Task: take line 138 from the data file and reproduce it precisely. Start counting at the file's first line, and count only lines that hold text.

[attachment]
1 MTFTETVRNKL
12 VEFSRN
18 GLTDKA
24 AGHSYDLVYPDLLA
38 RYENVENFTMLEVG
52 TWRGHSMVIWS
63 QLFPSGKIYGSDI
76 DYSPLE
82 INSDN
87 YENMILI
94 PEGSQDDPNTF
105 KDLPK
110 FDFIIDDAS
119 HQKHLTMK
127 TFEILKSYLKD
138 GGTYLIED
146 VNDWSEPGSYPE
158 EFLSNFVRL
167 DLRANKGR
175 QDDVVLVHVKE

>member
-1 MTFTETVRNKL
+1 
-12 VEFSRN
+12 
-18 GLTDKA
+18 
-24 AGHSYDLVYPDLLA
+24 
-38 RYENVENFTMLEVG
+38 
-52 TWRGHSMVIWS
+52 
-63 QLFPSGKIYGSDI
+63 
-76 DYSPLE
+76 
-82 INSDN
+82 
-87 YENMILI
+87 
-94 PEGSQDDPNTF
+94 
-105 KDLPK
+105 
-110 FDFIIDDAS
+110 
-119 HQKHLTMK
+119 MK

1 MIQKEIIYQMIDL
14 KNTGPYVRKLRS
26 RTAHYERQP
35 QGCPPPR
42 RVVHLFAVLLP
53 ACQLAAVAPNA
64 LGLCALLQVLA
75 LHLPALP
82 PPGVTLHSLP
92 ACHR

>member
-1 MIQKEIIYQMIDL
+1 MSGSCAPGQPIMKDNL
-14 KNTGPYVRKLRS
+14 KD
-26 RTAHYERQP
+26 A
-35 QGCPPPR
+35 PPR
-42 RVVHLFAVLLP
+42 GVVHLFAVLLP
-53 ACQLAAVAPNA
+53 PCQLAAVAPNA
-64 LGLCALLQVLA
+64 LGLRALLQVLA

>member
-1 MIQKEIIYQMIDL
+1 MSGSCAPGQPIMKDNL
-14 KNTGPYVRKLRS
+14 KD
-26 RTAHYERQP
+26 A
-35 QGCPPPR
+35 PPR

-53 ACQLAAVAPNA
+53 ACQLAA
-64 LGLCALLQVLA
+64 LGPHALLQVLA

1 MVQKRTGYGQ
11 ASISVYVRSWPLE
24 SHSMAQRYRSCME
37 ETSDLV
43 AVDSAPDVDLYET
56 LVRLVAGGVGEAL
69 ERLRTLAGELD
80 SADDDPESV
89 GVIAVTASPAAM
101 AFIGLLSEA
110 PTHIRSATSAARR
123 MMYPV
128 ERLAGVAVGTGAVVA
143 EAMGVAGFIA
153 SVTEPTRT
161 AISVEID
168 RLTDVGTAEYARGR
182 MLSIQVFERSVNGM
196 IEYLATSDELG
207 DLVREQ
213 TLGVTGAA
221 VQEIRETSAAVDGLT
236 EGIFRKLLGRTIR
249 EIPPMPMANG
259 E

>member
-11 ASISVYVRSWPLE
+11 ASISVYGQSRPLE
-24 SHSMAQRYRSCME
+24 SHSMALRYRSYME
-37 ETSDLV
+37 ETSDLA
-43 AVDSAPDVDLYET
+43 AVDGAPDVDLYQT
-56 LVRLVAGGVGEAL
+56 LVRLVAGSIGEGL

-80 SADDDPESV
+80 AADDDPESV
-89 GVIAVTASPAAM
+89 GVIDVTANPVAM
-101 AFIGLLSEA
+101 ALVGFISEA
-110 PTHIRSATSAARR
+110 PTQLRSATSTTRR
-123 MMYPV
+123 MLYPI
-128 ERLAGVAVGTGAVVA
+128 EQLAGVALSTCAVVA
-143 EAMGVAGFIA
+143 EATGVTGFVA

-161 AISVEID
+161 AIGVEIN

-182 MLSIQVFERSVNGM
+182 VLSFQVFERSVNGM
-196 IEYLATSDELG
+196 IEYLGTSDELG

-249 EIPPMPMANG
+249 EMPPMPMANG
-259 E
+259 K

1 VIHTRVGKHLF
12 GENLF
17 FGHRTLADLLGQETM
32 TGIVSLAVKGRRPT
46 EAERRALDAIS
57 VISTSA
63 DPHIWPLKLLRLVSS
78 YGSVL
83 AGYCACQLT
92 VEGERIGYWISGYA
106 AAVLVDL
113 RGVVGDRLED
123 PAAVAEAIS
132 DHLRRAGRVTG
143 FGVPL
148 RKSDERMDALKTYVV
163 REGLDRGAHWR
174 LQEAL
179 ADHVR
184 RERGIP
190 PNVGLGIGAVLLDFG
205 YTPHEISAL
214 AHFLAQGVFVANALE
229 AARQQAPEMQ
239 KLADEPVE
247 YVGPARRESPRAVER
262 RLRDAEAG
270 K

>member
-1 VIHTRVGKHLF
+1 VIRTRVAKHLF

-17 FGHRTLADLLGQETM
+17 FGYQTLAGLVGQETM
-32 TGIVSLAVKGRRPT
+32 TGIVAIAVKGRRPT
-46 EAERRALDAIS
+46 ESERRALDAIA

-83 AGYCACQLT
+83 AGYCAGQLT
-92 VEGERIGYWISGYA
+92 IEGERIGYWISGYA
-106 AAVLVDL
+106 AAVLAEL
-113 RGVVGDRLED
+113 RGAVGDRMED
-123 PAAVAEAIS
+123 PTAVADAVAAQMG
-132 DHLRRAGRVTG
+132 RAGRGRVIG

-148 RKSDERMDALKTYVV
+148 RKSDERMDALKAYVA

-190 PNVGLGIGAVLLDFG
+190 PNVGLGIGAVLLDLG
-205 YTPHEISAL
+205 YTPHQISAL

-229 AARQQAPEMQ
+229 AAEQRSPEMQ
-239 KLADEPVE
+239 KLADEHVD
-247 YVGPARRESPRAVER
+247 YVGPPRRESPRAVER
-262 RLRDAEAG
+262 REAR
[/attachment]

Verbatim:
-161 AISVEID